Chicago Health Care Antitrust Attorneys
Physicians face enormous economic and legal challenges in the ever-changing U.S. health care market. Today, many patient care decisions are dictated by third-party payers, including private insurance companies, Medicare, and Medicaid. This not only raises ethical concerns, as physicians struggle to treat patients under the payers’ constraints, but it also imposes significant financial hardship. After all, when payers promise“cost containment,” what they really mean is forcing physicians to do an equal or greater amount of work for lower compensation.
At the Law Offices of George M. Sanders, P.C., we have spent more than 20 dealing with these issues. Our skilled Chicago health care antitrust attorneys focus on helping physicians compete more effectively in the marketplace. From assisting physicians with forming networks and joint ventures to taking on anti-competitive conduct by hospitals, our goal is to make sure the antitrust laws work for you, not against you.
How Do Antitrust Laws Affect Health Care?
Antitrust represents the intersection of law and economics. The antitrust laws include a variety of federal statutes, regulations, case law, and policy statements that ban certain conduct as “anti-competitive,” or harmful to consumers and the functioning of the market as a whole.
Here are the principal antitrust statutes and how they can affect physicians:
- The Sherman Act bans collusion between competitors that “unreasonably” restrains trade. “Competitors” in this context often includes physicians who practice in the same specialty and geographic market. For example, if a majority of the ophthalmologists in DuPage County, Illinois, refused as a group to deal with a particular insurer, that could be considered an unreasonable restraint of trade under the Sherman Act. But if these same doctors formed an integrated network that benefits patients, such as an Accountable Care Organization (ACO), it could survive a potential antitrust challenge.
- The Clayton Act prohibits mergers that tend to “substantially lessen” competition. If an ACO is formed by merging several existing physician groups, for instance, that could trigger a Clayton Act review by the U.S. Department of Justice or the Federal Trade Commission (FTC).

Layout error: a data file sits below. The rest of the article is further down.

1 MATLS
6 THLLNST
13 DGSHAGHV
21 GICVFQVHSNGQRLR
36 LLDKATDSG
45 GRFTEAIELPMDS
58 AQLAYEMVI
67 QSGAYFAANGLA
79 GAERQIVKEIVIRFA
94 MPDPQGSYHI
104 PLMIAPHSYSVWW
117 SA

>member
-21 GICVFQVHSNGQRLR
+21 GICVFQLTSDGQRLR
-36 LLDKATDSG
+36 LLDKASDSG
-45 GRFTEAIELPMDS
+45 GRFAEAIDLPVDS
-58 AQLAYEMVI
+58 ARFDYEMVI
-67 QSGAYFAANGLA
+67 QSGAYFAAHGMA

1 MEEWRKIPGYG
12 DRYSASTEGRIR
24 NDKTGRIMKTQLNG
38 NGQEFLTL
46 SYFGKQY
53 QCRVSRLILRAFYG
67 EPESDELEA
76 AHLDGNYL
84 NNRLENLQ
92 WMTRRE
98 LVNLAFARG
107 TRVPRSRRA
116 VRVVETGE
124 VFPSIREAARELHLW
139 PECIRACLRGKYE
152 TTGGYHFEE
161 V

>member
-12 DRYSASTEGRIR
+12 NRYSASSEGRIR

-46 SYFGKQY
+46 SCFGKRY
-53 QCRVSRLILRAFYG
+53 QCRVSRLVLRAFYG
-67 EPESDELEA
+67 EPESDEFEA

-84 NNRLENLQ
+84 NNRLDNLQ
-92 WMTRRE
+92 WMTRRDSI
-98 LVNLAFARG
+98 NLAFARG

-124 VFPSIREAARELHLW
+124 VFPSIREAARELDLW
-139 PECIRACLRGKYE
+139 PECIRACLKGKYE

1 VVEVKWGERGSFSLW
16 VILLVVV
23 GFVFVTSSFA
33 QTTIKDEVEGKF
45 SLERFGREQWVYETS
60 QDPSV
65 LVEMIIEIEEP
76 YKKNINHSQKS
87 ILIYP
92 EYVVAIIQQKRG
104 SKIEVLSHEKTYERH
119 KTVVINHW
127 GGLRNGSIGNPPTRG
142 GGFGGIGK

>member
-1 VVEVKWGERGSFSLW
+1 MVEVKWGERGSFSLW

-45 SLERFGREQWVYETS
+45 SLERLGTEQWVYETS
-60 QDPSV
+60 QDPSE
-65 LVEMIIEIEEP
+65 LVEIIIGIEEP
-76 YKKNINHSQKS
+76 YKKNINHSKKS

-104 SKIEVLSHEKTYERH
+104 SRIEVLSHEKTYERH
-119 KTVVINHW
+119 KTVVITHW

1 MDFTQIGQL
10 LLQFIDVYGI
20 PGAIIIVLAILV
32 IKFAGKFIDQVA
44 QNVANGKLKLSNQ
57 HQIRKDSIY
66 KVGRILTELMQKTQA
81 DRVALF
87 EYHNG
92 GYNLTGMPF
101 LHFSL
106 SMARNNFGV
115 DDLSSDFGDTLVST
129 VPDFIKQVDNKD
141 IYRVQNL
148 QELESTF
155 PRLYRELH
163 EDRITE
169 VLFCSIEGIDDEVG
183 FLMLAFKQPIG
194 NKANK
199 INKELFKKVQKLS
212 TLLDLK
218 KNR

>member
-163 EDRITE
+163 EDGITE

- The Federal Trade Commission Act authorizes the FTC to identify and prohibit “unfair” methods of competition. In many cases, the FTC Act overlaps with the Sherman and Clayton Acts. Together with the DOJ, the FTC also maintains industry-specific guidelines for health care providers that seek to form joint ventures and networks.
How We Can Help You
The Law Offices of George M. Sanders, P.C., focuses on antitrust litigation in the following areas:
- Physician Competition – Physicians are not always on the defensive when it comes to antitrust. Many times it is the hospitals and other established health care providers that engage in anti-competitive conduct, especially against physician-owned health care centers. If you have been unable to effectively serve patients because of a competitor’s illegal conduct, we can bring an antitrust lawsuit on your behalf.
- Peer Review – Similarly, many hospitals abuse the credentialing and peer review process to retaliate against physicians who they view as potential competitors. Such conduct is unethical and illegal, and we can advise you on the proper steps to take.
Contact Us Today
Health care depends on specialists who spend years learning and perfecting their craft. Antitrust law is no different. The Law Offices of George M. Sanders, P.C., understands the particular antitrust needs of physicians and the health care industry. Let us put that expertise to work for you. Call us today at (312) 624-7642 to schedule a consultation.